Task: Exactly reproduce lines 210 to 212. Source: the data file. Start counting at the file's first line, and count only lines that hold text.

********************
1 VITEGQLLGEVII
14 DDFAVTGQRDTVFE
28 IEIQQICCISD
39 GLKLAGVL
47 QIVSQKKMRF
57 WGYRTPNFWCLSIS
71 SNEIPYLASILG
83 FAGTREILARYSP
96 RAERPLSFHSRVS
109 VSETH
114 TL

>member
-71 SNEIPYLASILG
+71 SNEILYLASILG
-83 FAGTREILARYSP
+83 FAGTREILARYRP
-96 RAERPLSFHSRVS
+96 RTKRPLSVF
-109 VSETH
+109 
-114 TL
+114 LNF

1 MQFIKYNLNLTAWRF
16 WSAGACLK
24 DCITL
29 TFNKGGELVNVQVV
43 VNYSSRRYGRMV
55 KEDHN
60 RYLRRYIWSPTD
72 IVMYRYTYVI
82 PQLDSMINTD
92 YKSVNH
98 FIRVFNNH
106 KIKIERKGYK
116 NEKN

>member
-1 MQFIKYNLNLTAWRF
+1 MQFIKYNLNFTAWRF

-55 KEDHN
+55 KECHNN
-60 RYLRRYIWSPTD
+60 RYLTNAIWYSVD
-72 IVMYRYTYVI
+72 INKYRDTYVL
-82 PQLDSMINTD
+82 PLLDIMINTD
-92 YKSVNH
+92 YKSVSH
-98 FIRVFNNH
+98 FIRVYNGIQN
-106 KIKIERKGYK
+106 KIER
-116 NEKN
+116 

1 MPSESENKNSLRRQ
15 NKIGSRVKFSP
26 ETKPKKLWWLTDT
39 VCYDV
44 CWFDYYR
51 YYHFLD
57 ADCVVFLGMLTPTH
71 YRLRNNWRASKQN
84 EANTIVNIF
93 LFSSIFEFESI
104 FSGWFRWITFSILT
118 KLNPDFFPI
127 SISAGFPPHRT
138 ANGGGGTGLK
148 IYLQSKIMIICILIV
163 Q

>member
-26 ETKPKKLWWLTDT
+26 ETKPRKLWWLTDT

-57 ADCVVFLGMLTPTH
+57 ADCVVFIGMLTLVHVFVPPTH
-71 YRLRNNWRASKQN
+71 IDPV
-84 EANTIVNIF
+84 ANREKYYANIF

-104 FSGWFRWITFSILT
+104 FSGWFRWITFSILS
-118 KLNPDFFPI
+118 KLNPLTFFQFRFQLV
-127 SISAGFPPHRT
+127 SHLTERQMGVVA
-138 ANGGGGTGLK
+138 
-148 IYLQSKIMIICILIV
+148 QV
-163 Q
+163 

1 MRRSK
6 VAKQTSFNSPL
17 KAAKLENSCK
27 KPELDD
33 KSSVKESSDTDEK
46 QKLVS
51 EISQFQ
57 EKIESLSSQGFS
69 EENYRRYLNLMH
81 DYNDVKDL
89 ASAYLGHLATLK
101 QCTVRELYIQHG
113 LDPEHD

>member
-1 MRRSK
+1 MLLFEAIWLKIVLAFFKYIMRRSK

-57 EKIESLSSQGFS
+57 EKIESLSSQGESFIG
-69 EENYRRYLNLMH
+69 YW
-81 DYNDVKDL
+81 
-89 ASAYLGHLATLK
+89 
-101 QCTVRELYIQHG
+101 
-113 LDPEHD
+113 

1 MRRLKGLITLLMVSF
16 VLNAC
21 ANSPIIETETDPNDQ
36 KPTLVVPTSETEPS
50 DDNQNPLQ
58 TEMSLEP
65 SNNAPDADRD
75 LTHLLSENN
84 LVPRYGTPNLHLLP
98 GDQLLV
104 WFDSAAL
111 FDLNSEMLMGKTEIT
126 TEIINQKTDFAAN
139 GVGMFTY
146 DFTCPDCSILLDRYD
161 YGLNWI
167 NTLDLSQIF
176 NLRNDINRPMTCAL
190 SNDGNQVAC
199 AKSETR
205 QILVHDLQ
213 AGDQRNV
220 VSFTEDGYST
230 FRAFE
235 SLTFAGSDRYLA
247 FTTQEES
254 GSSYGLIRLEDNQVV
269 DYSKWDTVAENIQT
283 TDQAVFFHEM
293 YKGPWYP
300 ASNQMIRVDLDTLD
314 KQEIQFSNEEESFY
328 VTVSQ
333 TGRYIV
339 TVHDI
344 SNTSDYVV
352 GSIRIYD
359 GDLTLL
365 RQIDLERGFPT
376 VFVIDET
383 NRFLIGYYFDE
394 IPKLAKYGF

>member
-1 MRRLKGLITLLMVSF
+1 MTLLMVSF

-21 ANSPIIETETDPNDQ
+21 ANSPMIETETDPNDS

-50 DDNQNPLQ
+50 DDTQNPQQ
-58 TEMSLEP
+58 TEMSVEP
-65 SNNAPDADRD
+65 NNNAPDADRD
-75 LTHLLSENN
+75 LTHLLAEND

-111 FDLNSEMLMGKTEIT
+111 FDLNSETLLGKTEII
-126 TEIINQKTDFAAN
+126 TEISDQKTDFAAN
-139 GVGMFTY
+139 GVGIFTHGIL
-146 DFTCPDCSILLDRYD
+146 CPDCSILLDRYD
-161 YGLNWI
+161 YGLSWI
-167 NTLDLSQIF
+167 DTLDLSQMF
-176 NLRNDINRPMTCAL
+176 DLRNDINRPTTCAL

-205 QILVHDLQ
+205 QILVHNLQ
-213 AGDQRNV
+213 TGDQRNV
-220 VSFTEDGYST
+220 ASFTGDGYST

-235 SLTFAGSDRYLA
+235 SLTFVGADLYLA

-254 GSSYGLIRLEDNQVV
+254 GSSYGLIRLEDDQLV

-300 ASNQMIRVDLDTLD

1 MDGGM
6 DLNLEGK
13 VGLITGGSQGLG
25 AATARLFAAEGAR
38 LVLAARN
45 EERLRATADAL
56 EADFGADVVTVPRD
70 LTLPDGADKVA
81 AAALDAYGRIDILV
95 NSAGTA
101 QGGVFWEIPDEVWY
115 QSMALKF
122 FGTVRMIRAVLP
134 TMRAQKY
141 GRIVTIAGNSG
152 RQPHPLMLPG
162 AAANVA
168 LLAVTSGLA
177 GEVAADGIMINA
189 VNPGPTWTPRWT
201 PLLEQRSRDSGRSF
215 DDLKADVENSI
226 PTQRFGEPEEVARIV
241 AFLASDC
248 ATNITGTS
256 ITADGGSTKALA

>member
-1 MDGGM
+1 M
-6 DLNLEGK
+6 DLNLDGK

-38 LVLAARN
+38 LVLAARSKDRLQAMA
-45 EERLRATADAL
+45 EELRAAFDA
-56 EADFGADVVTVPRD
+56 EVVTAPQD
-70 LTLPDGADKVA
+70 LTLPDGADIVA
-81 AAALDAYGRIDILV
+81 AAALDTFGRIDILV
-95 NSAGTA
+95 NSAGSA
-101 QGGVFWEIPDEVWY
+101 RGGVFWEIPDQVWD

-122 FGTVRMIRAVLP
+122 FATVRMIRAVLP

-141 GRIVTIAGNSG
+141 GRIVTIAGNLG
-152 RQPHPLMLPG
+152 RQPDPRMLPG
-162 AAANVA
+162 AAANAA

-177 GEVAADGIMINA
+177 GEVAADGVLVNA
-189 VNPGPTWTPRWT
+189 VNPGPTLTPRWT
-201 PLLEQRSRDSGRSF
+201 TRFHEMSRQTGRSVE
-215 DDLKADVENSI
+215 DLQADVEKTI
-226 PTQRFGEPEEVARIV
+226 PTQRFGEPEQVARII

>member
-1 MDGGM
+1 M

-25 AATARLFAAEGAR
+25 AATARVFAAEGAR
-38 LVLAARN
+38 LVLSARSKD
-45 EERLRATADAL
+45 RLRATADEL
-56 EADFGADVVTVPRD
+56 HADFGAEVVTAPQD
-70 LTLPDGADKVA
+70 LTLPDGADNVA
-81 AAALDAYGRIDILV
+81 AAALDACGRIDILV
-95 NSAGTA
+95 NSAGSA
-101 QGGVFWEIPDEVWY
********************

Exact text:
101 QGGVFWEIPDEVWY
115 QSMALKF
122 FGTVRMIRAVLP